For several days I was praying about a difficult problem in my life. Suddenly I had a wonderful insight that cleared everything up. This I ascribed to the working of grace. After I spoke about it with my spiritual director, I walked outside the house to get a little fresh air. As I walked I noticed that things seemed to look different. On that cold and clear winter’s New England day, the sky seemed bluer, and the snow whiter, than they had been just a few hours before. The earth seemed, well, happier.

In reality, of course, there was no physical change in my surroundings. The weather had not altered at all. (I had been outside not long before my meeting.) Nor had someone scrubbed the sky or bleached the snow. Rather, I was able to notice the beauty around me more easily. My happiness enabled me to focus less on myself and more on the world around me. My surroundings seemed girded with joy. Perhaps the writer of Psalm 65 once had a similar experience.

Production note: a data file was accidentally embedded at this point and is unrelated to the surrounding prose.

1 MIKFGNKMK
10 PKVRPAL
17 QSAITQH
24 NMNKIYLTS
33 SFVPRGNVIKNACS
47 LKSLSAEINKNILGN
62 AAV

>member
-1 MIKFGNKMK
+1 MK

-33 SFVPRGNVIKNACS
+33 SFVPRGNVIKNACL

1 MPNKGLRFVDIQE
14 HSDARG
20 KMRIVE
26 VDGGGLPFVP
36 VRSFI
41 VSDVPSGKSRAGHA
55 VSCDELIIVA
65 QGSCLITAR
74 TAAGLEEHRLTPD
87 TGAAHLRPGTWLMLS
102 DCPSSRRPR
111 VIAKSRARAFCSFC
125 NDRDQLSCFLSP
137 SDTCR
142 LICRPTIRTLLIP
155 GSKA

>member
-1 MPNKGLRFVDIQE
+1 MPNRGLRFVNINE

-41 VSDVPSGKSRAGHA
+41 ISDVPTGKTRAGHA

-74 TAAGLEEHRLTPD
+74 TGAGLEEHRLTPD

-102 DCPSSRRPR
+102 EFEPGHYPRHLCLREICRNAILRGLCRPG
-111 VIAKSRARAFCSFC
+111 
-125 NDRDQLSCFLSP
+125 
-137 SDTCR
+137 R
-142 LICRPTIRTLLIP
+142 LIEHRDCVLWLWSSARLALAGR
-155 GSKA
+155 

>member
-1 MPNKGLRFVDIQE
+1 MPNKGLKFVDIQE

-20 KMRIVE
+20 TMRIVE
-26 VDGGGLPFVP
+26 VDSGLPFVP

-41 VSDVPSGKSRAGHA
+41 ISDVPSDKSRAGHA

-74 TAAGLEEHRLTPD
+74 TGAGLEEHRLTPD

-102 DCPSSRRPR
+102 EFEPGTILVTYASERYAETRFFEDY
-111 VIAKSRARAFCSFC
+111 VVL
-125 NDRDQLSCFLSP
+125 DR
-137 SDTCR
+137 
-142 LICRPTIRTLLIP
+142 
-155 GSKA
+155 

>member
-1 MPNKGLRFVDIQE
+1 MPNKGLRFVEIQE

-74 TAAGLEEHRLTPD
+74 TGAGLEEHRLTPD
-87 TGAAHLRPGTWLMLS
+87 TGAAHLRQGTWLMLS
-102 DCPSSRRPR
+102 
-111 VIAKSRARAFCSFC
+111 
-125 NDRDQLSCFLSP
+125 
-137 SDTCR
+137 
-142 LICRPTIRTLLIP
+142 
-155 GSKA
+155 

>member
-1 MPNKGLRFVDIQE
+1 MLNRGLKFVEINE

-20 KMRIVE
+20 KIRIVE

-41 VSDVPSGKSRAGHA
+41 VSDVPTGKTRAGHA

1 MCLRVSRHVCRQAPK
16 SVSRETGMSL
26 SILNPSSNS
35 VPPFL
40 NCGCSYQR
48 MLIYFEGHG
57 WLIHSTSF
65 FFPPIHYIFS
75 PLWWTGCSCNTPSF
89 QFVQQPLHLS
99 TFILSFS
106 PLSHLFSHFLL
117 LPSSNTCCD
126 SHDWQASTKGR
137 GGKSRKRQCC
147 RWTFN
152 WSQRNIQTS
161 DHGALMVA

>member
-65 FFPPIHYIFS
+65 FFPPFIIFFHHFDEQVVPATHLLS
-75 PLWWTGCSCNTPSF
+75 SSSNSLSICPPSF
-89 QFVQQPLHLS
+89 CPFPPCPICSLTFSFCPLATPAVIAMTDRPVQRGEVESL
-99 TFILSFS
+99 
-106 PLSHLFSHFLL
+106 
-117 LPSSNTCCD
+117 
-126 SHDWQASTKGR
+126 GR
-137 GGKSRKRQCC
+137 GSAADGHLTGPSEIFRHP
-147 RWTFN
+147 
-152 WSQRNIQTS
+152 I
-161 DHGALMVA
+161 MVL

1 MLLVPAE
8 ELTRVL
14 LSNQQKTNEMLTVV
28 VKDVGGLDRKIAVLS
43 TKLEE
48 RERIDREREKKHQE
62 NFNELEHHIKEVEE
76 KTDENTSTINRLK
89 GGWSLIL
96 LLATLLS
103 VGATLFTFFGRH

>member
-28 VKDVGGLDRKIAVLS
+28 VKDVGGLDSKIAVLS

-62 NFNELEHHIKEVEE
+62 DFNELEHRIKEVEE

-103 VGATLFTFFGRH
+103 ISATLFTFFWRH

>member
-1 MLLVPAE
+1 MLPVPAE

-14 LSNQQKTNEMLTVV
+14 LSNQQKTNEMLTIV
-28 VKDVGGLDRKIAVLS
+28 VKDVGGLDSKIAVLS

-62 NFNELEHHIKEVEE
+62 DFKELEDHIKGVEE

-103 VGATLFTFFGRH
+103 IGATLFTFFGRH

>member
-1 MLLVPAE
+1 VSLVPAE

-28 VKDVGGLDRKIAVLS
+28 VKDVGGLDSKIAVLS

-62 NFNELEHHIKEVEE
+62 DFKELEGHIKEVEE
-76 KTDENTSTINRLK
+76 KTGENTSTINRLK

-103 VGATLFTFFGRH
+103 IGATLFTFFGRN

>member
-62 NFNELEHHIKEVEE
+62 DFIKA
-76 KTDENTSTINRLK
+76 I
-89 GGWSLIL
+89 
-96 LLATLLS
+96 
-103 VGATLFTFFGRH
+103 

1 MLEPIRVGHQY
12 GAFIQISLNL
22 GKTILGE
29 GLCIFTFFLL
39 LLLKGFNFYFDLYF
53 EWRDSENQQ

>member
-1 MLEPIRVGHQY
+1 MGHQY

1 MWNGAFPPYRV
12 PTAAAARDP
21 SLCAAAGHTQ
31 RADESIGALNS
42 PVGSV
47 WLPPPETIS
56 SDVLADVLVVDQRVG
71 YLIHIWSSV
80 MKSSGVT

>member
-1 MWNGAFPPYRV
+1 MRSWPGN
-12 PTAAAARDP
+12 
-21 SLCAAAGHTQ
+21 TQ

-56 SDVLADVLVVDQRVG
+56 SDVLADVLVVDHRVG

Sometimes the earth even seems to share its joy. Now I realize I am, like the psalmist, anthropomorphizing the earth, but so be it. There are few things that cheer me up as much as seeing the countryside. When I am out of doors, or even catch sight of trees or flowers from the window of a car or train, I am filled with a strange sort of joy. Sometimes I wonder if we are hard-wired to respond to the sight of nature. Seeing a flowering field or autumn leaves or the winter sky has an immediate calming effect on me. And a “joying” one, too.

By ascribing the human experience of joy to the earth, the psalmist may be describing several experiences at once: first, his gratitude for the abundance of the land; second, his idea of the gratitude that the earth, a divine creation, must have for God; third, his gratitude for the blessings of his own life. So along with him, and the land, we “shout and sing together for joy.”

The psalms of praise, like Psalm 65, which have nourished believers for thousands of years, are filled with joy, delight and gratitude. Even happiness.

So, in the end, many of the psalms are not so depressing after all. They are songs of joy. And maybe Monty Python’s God did not know his Bible as well as he should have.